“Paradigm shifts” occur when situations or “anomalies” happen which no longer fit the expected pattern to such an extent that the original “paradigm” needs to be rethought.3 So far, we have failed to establish a working paradigm in the awareness, education, prevention and intervention of presbyopia as a disease process. To successfully invoke a paradigm shift, one critical factor to consider is the implementation of improvements in physician awareness of presbyopia as a disease process. Further education specifically related to the pathogenesis and nature of presbyopia development are never taught and reside outside the core education of optometry and ophthalmology training. This is especially true for those functions related to the laws of mechanics and specifically biomechanics. The recognition of the “act” of accommodation as a neuromuscular-driven biomechanical event is also paramount in recognizing the impact on not only the optical functions of the eye but also on the physiological and neurological processes that are affected by age.4

To date, “presbyopic solutions” have been “optically driven,” focusing almost entirely on vision correction by exchanging optics either at the cornea or at the lens. There has been no attempt to address the biomechanical dysfunction that occurs with the age-related changes that occur in the ocular connective tissues that impact the dynamic range of focus (DRoF) function of the eye. DRoF is the eye’s natural biomechanical ability to adjust the lens to focus at various distances, and it includes a visual adaptable change in the pinhole effect of the sphincter pupillae (pupillary muscle), accommodation, depth of focus, spherical aberrations, and higher-order aberrations.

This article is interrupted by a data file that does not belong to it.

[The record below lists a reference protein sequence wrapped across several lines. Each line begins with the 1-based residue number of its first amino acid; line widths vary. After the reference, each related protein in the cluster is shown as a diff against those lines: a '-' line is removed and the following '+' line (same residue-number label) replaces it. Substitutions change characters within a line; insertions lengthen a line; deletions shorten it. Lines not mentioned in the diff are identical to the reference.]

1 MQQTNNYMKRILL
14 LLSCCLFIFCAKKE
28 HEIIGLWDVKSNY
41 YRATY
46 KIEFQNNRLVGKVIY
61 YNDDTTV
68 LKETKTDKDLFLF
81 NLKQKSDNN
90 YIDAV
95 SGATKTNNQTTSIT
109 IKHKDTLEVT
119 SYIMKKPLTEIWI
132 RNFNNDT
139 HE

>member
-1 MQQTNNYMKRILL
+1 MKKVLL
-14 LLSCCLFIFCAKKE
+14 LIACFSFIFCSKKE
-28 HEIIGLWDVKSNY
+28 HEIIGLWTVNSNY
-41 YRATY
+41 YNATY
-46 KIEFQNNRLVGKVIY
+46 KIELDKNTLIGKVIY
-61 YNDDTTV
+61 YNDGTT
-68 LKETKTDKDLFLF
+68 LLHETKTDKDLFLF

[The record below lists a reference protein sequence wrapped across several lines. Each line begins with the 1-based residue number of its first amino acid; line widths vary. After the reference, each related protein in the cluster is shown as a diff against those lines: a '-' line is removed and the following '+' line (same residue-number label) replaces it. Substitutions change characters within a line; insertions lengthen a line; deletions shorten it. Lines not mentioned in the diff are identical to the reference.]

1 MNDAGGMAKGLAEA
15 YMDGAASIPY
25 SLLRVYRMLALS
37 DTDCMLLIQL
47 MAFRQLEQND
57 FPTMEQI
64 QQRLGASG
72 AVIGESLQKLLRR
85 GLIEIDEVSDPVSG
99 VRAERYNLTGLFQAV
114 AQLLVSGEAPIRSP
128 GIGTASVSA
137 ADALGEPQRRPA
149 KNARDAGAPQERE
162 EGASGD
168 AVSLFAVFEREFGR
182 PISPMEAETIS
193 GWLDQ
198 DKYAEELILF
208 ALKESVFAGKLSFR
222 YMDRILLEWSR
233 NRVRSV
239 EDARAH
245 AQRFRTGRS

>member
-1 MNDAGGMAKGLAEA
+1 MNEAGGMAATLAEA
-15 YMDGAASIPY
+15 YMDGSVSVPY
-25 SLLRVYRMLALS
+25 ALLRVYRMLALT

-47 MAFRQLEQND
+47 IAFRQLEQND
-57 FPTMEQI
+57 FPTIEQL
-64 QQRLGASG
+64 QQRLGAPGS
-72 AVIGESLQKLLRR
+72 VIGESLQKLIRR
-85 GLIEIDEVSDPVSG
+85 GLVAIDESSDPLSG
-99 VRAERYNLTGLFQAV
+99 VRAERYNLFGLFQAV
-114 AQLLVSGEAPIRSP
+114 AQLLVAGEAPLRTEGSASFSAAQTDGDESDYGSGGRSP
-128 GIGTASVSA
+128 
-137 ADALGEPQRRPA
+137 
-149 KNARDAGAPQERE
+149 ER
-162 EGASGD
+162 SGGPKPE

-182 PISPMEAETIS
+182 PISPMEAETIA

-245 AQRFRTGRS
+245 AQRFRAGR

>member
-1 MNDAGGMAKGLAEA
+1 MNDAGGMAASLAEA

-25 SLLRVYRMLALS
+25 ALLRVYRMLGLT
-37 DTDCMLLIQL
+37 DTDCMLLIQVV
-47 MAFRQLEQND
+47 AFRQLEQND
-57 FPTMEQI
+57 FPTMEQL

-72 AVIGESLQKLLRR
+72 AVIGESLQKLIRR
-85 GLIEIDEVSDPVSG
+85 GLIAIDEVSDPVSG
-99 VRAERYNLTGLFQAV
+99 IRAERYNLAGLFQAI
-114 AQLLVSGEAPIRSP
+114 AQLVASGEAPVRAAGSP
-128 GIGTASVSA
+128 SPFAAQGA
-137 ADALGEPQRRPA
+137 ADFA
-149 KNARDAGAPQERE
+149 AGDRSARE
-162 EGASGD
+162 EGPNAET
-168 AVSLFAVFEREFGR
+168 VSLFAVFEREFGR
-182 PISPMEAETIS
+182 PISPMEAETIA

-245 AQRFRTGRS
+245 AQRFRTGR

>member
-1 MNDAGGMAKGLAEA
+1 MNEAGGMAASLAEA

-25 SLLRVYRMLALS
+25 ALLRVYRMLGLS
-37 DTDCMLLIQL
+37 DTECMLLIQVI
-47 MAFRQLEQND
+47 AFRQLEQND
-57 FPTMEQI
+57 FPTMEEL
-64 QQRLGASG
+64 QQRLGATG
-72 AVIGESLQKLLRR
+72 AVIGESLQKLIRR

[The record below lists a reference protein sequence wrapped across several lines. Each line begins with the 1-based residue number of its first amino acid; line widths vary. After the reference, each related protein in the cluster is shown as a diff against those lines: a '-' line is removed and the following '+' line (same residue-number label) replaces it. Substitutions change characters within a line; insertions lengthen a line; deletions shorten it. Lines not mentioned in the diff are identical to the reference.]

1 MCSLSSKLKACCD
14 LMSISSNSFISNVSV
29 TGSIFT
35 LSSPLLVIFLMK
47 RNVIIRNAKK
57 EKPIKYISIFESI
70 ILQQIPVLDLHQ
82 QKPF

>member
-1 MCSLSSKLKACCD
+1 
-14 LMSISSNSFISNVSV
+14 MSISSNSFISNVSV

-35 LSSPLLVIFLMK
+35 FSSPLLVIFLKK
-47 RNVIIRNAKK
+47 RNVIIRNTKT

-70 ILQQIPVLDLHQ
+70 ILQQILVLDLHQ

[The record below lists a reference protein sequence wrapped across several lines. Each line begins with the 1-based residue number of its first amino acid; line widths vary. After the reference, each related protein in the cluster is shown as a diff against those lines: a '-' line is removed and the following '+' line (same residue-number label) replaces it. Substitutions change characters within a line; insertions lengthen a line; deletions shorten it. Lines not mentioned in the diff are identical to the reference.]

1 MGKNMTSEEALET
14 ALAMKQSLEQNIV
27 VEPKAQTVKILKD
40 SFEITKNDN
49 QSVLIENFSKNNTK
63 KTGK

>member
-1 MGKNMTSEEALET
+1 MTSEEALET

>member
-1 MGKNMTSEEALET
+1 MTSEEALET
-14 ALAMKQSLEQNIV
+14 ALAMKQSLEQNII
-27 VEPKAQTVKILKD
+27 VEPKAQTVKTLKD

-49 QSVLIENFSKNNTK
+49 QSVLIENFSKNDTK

The laws of mechanics have largely been ignored by the eye care industry, likely due to a lack of access to multidisciplinary knowledge. Moreover, stunted technological innovation in diagnostic devices, which would allow for simultaneous biometry and optical evaluation to further the evidentiary proofs in the field of accommodation biomechanics, are only newly emerging.5 These important constructs would finally allow clinicians to visualize the dynamic biomechanical movements, alongside the quantification of optical performance.

Further to this lack of visualization, wavefront aberrometry technologies are scant and are aimed at corneal or lens-based assessments, which are independent of one another and do not include the entire accommodative structures. In addition, they only measure that which can be viewed in the optical axis and are limited by the pupil size. This leaves 80% or more of the lenticular aberrations and biomechanics.5

Another fundamental component of the presbyopia conundrum is the progressive nature of the disease. Therefore, it is not only elemental, but necessary, to change the foundational constructs that guide the education, evaluation, and treatment conventions. Modification of the treatment paradigm, which works within this patient population wherever they are within the cycle of age, is essential. This is the most grossly overlooked key issue in realizing a model that applies to the presbyopia population from onset to maturity, evidenced by the lack of success thus far in addressing this market. The issue is further validated by the studies in this patient population, which have determined that the unmet needs of this population are largely due to a lack of health promotion and education about presbyopia.6 The loss of DRoF is progressive; therefore, our treatment paradigms must be dynamic in response to this phenomenon.